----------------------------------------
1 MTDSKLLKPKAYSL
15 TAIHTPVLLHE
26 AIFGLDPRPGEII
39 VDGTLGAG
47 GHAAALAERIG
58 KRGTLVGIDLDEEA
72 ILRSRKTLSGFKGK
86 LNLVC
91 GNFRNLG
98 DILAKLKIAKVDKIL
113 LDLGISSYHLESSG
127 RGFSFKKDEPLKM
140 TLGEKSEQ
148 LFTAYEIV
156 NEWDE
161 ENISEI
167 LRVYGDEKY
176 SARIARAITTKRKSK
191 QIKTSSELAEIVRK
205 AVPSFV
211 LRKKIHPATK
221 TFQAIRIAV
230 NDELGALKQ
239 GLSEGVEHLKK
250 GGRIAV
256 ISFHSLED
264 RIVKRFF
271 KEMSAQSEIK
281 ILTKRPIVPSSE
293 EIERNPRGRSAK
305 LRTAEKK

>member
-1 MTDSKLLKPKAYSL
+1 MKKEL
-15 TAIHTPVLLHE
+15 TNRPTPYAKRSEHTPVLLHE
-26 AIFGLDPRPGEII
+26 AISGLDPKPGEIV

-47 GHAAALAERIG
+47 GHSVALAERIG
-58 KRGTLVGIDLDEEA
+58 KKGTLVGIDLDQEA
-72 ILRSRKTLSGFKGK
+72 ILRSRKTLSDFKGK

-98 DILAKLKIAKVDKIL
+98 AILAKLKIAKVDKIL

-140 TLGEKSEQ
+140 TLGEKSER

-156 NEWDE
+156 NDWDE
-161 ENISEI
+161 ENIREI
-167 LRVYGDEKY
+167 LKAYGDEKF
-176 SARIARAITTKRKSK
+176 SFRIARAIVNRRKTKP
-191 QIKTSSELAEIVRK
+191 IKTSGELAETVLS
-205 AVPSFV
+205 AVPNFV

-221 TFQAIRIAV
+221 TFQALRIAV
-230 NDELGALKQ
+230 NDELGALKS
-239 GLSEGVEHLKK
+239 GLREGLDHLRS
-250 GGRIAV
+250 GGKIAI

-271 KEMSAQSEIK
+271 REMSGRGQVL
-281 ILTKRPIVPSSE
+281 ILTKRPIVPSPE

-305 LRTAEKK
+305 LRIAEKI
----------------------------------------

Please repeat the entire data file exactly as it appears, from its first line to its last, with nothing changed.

1 MTDSKLLKPKAYSL
15 TAIHTPVLLHE
26 AIFGLDPRPGEII
39 VDGTLGAG
47 GHAAALAERIG
58 KRGTLVGIDLDEEA
72 ILRSRKTLSGFKGK
86 LNLVC
91 GNFRNLG
98 DILAKLKIAKVDKIL
113 LDLGISSYHLESSG
127 RGFSFKKDEPLKM
140 TLGEKSEQ
148 LFTAYEIV
156 NEWDE
161 ENISEI
167 LRVYGDEKY
176 SARIARAITTKRKSK
191 QIKTSSELAEIVRK
205 AVPSFV
211 LRKKIHPATK
221 TFQAIRIAV
230 NDELGALKQ
239 GLSEGVEHLKK
250 GGRIAV
256 ISFHSLED
264 RIVKRFF
271 KEMSAQSEIK
281 ILTKRPIVPSSE
293 EIERNPRGRSAK
305 LRTAEKK

>member
-1 MTDSKLLKPKAYSL
+1 MKKEL
-15 TAIHTPVLLHE
+15 TNRPTPYAKRSEHTPVLLHE
-26 AIFGLDPRPGEII
+26 AISGLDPKPGEIV

-47 GHAAALAERIG
+47 GHSVALAERIG
-58 KRGTLVGIDLDEEA
+58 KKGTLVGIDLDQEA
-72 ILRSRKTLSGFKGK
+72 ILRSRKTLSDFKGK

-98 DILAKLKIAKVDKIL
+98 AILAKLKIAKVDKIL

-140 TLGEKSEQ
+140 TLGEKSER

-156 NEWDE
+156 NDWDE
-161 ENISEI
+161 ENIREI
-167 LRVYGDEKY
+167 LKAYGDEKF
-176 SARIARAITTKRKSK
+176 SFRIARAIVNRRKTKP
-191 QIKTSSELAEIVRK
+191 IKTSGELAETVLS
-205 AVPSFV
+205 AVPNFV

-221 TFQAIRIAV
+221 TFQALRIAV
-230 NDELGALKQ
+230 NDELGALKS
-239 GLSEGVEHLKK
+239 GLREGLDHLRS
-250 GGRIAV
+250 GGKIAI

-271 KEMSAQSEIK
+271 REMSGRGQVL
-281 ILTKRPIVPSSE
+281 ILTKRPIVPSPE

-305 LRTAEKK
+305 LRIAEKI